The new Antarctic Supply Research Vessel (ASRV) Nuyina, built by Damen Shipyards, has set sail from Vlissingen for its seven-week homeward voyage to Hobart, Tasmania. With the official handover to the Australian authorities, this ship, with a length of 160 metres and a cargo capacity of 24,000 tonnes, is now the most advanced arctic research vessel in the world.
ASRV Nuyina is one of the key components of Australia’s Antarctic strategy and twenty-year action plan. As an icebreaker, its tasks include supplying Antarctic stations, scientific research, transport, disaster relief, evacuations and carrying out patrols.
The design and construction of the vessel was a multinational effort involving the Australian Antarctic Division, the vessel operator Serco, Danish designers Knud E Hansen, Damen’s engineering and detail design teams and the construction team at Damen Shipyards Galati in Romania. Around 120 Dutch companies from the entire supply chain of Dutch shipbuilding, led by Damen, were involved in the project.
Dutch Government as launching customer
‘The Netherlands’ maritime supply chain is one of the best in the world. This is partly due to the activities and innovative outlook of the Ministry of Defence and the Royal Netherlands Navy,’ says Roland Briene, commercial director at Damen Naval. ‘As an important “launching customer”, Defence plays a vital role in creating and maintaining the top quality within the self-creating Dutch naval construction sector. Damen is proud to be the prime contractor for many of their projects. It is these types of “launching customer” projects that enable us and Dutch suppliers to also design, build and deliver these complex vessels to a government on time (with a delay due to the COVID pandemic) within budget.’
A range of Australian companies have also played an important role in the construction of the ASRV Nuyina, such as Taylor Bros from Tasmania, which supplied two powerful Antarctic landing ships.
‘We are very proud that the Australian government chose to work with Damen for such a complex project,’ continues Roland Briene. ‘This is based not only on our long experience of building complex naval vessels, but also on our track record of working with Australian agencies and companies. Over the past twenty years, we have delivered more than 75 ships to the country, including three advanced support vessels for the Royal Australian Navy.’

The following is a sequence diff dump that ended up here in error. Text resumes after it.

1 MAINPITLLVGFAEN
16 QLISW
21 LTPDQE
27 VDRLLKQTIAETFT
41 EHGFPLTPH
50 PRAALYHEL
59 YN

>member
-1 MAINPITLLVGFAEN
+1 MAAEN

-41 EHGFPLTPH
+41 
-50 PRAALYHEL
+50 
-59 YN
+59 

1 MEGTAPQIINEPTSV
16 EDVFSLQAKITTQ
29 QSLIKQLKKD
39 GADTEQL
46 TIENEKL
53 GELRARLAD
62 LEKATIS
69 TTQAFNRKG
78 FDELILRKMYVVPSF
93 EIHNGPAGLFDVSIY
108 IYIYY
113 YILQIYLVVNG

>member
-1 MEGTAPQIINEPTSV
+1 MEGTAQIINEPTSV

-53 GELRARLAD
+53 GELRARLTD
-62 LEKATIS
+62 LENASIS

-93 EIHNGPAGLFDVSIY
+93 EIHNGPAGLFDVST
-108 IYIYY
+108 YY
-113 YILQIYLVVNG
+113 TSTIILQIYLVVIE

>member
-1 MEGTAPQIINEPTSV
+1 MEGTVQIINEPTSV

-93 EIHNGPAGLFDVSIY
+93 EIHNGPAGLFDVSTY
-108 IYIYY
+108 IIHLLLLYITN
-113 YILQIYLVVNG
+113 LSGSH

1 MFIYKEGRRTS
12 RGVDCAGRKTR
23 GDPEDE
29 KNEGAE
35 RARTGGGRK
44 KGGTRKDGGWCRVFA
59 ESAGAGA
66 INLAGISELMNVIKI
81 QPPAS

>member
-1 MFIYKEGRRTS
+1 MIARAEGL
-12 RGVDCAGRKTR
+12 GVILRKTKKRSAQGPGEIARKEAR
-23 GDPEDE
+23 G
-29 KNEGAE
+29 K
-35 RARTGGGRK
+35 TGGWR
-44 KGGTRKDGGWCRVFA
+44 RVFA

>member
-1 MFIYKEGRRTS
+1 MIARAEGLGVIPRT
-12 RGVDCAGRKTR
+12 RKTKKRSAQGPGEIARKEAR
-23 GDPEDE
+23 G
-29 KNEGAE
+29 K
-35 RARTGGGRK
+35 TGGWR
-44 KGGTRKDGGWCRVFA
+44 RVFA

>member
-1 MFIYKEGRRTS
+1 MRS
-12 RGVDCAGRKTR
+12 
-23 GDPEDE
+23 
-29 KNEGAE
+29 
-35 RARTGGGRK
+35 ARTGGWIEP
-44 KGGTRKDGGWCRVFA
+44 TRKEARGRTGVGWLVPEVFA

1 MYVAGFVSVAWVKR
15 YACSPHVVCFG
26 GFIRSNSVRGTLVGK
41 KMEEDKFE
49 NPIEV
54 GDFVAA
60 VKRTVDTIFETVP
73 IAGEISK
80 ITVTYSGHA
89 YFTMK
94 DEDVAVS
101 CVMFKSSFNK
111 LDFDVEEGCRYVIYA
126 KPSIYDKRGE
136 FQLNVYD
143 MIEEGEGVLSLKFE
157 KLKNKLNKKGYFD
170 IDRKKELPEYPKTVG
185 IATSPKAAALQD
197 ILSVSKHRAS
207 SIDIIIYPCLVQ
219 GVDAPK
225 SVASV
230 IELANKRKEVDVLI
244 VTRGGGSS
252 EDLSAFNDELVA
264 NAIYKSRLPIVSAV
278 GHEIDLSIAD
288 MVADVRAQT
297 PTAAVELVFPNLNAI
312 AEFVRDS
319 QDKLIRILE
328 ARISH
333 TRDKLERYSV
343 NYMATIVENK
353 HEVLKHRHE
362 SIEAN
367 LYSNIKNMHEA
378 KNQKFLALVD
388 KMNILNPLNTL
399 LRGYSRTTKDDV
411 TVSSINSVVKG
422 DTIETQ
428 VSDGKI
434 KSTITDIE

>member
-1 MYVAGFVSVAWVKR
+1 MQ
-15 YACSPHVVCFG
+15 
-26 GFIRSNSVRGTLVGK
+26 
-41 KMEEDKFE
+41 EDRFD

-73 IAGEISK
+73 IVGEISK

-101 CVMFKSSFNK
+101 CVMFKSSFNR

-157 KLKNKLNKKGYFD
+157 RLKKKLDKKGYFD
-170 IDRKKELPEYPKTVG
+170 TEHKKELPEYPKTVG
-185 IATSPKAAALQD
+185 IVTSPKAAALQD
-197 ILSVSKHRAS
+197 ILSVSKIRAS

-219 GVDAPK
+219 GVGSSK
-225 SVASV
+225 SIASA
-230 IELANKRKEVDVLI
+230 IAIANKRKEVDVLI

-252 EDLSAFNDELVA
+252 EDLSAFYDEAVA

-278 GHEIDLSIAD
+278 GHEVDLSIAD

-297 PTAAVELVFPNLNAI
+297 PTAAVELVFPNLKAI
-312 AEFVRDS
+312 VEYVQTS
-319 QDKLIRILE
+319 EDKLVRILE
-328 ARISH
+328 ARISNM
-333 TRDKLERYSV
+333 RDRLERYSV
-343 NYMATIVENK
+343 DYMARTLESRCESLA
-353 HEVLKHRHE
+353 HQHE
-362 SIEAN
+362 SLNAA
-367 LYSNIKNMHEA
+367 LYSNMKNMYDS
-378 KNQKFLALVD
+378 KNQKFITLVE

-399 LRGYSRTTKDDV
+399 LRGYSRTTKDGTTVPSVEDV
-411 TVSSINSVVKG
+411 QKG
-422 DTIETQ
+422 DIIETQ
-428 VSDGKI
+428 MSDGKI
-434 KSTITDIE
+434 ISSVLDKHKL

Virtually zero impact
In addition to the many innovative systems that the ASRV Nuyina has in place to ensure that the impact on the environment is virtually zero, the ship has climate-controlled spaces that can accommodate up to 32 crew members, 116 special personnel and a doctor for a period of up to ninety days. It includes single and double cabins with private bathrooms, a galley, dining room, lounges, theatre, fitness centre, yoga and medical rooms. The research facilities include 500m² of scientific (dry and wet) laboratories and offices. The ship has a range of 16,000 miles at a speed of 12 knots, and can break 1.65 metres of ice at a speed of 3 knots.
‘It is a memorable occasion,’ adds Gerry O’Doherty, captain of the ASRV Nuyina. ‘The ship was designed and built for the Australian Antarctic Program and it’s really special. This departure is day one of a thirty or possibly forty-year life span! We are going to do as much as we can with the ship. Everyone involved in this project can be proud of their contribution to the development of this ship, which has set a new world standard in polar research.’
Most advanced research platform
Sussan Ley, Australian Minister of Environment, said of the vessel: ‘The SRV Nuyina will be the most advanced research platform in the Southern Ocean. A $1.9 billion commitment to our Antarctic ambition, to our pioneering Antarctic history and to Australia’s indigenous heritage.’
‘Nuyina is a Tasmanian Aboriginal word for southern light, when the ship arrives in Hobart later this year and comes under full Australian command, it will shine a light on the importance of Australian Antarctic science in monitoring and protecting our changing environment.’